[00:04:40] But then in a relatively quick drive or a train ride, you can be in an hour or two hours, you can be a New York City area resident and get to interesting rental property markets in Pennsylvania. What areas do you want to focus on in terms of telling us what's within driving distance we should be looking at?

[00:05:01] I think it's a lot of opportunity, and let's call it southeastern Pennsylvania. And so in Southeastern Pennsylvania is made up of kind of the Philadelphia metro, which it's the Philadelphia County and the surrounding four counties; it's generally known as the Philadelphia metro.

[00:05:22] And then further west in Berks County, there's Reading. And then north of Montgomery County is part of Lehigh County, where Allentown is. Allentown's really the smallest out of the three. We were just talking before we jumped on that you could argue that the lines are blurring between what's the Allentown metro and what's the Philadelphia metro as some of the outer suburbs, northern most suburbs of Philadelphia have really blending the lines.

[00:05:56] So there's housing construction an infill basically that both out from Philly and in from Reading in Lehigh Valley area.

[00:06:05] Yeah, so if you can imagine, what was maybe 50 years ago, a rural, more rural area. So there's been- that's where there was a lot of vacant land, so newer construction- townhouse development.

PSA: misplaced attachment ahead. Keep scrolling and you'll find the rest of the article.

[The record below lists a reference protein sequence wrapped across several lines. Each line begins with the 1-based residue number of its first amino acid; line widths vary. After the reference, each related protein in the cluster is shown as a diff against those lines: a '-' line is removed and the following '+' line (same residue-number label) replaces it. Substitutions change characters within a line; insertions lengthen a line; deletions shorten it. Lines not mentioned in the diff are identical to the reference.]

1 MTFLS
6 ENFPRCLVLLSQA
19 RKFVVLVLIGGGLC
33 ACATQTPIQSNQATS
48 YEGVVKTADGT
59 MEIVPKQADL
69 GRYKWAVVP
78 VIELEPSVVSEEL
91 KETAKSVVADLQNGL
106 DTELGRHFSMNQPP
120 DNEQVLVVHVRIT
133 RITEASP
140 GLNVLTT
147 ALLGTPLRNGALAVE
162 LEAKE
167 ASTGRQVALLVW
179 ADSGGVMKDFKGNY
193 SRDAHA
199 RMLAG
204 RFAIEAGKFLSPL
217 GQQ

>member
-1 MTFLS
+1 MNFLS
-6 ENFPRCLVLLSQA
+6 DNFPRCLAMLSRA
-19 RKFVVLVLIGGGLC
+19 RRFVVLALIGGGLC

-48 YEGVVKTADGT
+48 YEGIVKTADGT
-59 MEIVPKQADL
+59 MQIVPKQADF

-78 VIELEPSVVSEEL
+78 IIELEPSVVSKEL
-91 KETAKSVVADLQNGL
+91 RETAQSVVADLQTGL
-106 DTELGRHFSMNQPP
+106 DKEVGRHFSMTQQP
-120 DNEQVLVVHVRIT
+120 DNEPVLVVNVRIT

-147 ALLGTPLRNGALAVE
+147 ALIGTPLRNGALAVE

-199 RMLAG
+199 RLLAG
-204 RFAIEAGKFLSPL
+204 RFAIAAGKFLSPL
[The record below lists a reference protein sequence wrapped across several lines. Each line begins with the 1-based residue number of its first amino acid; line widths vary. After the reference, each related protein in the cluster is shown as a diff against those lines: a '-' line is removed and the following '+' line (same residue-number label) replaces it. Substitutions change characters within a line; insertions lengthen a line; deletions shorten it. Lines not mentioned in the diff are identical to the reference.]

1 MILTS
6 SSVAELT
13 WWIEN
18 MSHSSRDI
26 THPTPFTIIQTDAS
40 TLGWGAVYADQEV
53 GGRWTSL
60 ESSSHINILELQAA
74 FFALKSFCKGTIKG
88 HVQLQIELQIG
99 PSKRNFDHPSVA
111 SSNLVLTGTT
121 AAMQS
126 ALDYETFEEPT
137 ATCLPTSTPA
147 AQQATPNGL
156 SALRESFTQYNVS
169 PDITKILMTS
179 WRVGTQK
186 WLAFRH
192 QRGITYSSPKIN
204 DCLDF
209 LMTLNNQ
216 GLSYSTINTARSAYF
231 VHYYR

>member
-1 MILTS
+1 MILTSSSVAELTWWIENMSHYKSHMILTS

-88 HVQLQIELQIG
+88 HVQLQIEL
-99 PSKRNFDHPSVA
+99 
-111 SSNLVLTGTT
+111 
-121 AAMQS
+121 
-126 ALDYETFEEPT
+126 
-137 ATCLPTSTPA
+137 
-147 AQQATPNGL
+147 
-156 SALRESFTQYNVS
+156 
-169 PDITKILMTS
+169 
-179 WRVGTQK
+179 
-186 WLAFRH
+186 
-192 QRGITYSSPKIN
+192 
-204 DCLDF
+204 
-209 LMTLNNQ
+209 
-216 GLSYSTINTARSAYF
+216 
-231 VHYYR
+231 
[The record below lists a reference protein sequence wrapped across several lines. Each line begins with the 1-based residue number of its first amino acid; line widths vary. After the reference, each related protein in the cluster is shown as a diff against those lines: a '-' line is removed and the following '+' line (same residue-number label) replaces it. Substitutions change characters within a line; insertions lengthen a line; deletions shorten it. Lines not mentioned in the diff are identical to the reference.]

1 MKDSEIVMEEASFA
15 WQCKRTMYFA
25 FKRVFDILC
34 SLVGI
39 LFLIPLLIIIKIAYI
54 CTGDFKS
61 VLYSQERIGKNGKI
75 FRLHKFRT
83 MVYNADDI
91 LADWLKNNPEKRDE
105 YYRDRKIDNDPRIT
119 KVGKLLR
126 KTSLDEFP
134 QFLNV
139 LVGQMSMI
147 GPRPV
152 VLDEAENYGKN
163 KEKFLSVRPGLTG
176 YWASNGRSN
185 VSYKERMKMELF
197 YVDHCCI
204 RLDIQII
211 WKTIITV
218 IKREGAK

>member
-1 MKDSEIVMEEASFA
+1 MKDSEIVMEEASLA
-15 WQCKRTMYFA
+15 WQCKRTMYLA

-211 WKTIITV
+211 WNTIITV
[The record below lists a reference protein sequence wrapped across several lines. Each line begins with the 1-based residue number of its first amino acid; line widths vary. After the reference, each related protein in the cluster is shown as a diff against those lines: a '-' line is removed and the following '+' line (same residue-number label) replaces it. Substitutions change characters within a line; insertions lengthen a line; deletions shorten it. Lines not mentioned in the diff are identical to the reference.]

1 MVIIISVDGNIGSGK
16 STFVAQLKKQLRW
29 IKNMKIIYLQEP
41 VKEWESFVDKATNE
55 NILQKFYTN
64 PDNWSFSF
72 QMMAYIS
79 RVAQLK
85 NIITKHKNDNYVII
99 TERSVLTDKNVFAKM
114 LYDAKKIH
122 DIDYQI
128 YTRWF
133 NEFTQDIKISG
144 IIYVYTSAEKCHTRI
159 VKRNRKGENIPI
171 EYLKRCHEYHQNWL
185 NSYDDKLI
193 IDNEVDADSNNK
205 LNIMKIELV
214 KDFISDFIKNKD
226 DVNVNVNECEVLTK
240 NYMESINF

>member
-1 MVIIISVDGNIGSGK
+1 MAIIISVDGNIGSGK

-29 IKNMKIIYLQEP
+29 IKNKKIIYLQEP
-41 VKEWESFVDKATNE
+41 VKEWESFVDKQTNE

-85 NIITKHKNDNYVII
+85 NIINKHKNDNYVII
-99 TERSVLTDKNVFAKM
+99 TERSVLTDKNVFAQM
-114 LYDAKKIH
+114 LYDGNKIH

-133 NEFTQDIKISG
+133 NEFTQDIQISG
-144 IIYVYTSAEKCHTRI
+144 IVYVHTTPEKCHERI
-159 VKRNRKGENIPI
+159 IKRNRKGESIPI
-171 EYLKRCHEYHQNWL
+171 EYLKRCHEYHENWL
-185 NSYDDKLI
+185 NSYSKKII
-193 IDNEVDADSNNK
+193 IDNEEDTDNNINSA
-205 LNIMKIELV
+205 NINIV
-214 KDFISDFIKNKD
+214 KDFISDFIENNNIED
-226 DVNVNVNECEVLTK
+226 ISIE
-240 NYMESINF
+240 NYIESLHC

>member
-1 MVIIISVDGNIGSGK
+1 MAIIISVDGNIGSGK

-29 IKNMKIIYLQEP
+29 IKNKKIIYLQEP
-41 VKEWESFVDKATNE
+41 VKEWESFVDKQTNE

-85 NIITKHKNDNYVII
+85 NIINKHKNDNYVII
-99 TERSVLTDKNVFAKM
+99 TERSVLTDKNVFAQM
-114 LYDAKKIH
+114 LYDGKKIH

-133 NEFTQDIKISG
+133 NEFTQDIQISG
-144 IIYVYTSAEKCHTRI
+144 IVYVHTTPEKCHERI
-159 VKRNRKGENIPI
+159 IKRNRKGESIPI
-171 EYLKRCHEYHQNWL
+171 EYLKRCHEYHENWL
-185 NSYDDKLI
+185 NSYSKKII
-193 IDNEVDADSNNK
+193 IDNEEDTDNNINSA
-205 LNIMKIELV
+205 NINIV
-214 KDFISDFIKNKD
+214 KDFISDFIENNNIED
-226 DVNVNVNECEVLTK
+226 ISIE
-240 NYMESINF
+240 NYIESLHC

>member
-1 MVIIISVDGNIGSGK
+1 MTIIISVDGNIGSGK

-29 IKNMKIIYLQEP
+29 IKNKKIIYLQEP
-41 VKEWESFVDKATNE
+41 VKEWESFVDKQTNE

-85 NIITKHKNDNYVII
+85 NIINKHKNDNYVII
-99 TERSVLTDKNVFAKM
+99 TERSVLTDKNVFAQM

[00:06:17] And then as the kind of middle area develops, people can work/ live in upper Montgomery County work in Allentown, or they could commute to Philadelphia. And so sometimes- it's really around the economy is really driving. It's not really the real estate driving the story. It's really around where businesses are located and people looking for cheaper options to live. As industry is growing, they're not always commuting into Philadelphia. They're commuting in the greater Philadelphia area, which is continuing to expand.

[00:06:52] And interestingly, in my husband's former office before he went work optional, he had a colleague who moved from Chatham, New Jersey, to the rural area around Easton, Pennsylvania, which is just over the border. In part, I think because they wanted a little bit more land, but also in part because it was a more tax favorable location, the colleague would just jump on I-78 and would be at work in Summit in an hour.